Competitive Enterprise Institute | 1899 L ST NW Floor 12, Washington, DC 20036 | Phone: 202-331-1010 | Fax: 202-331-0640
Your recent editorial, “Who’s really opposing national disaster plan?” (May 13), mischaracterizes the interests and motivations behind the organizations that comprise Americans for Smart Natural Catastrophe Policy. The coalition includes environmentalists, consumer groups, taxpayer advocates, free-market groups, fiscal conservatives, and, yes, representatives of the reinsurance industry.
To say the least, it’s a coalition of strange bedfellows. In the past two months alone, my organization has taken starkly different positions than other coalition members on everything from wildlife policy to the desirability of insurance rate regulation. But all coalition members
agree that creating national windstorm insurance programs and federally subsidized reinsurance funds would represent terrible public policy errors. Government-run reinsurance or wind insurance will cost the Treasury hundreds of billions of dollars, stimulate development in environmentally sensitive areas, displace a productive private industry and endanger lives.
All of the members participate out of their own interests and ideas not because they want to carry water for the reinsurance industry. All of the members realize a simple fact: Nature causes hurricanes and floods while human activity causes hurricane and flood damage. That’s why we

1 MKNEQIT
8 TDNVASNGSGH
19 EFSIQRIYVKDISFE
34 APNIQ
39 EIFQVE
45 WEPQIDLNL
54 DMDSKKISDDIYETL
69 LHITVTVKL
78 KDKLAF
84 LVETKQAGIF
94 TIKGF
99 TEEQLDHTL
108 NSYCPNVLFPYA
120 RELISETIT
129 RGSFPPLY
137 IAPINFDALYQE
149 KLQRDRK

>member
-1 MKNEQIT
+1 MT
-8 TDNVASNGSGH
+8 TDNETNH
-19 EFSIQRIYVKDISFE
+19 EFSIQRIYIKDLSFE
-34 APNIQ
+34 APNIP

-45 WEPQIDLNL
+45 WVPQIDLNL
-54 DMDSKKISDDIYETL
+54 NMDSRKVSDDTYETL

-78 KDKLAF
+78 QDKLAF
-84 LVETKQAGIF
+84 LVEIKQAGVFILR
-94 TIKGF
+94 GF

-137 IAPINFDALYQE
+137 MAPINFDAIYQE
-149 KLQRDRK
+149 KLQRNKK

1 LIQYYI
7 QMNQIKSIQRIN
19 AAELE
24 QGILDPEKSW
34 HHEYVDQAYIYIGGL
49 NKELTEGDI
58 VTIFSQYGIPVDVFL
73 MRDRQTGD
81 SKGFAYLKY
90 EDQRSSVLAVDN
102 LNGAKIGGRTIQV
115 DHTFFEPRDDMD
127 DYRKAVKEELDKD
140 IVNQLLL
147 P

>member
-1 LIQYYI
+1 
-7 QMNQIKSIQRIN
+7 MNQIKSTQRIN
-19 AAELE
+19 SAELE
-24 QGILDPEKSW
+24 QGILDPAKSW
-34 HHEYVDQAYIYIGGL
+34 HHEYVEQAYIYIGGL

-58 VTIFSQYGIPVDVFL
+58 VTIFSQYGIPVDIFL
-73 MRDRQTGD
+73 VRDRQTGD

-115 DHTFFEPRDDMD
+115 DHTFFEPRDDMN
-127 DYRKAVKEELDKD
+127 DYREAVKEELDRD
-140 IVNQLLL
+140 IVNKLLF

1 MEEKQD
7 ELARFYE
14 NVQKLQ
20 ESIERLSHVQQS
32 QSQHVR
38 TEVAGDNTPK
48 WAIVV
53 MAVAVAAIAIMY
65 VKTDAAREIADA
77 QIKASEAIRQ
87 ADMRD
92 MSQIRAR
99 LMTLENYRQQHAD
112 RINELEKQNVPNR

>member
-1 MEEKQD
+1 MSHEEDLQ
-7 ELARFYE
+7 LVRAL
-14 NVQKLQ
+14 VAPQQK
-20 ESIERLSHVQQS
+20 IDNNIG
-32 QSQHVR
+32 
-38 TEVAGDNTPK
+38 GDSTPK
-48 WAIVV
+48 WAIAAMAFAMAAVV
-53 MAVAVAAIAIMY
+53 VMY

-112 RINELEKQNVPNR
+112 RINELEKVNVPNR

also support proactive approaches to mitigate disasters to make communities disaster resistant.
In the long run, effective mitigation and sound building standards will do more to make America safe than government-supported reinsurance ever could. Florida’s own misguided insurance laws, which the governor and Legislature made worse with their 2007 reforms, threaten the state’s
fiscal future. In fact, many of the proposals that the Senate has so soundly rejected amounted to little more than pre-funded bailouts for the unsustainable Citizens/Hurricane Catastrophe Fund combination that sits at the root of Florida’s own insurance mess.
We agree that the nation has to do more to confront disasters and remain sympathetic to insurance cost issues. But none of us thinks that a new expensive, unworkable, burdensome, destructive government program serves the public interest or the common good.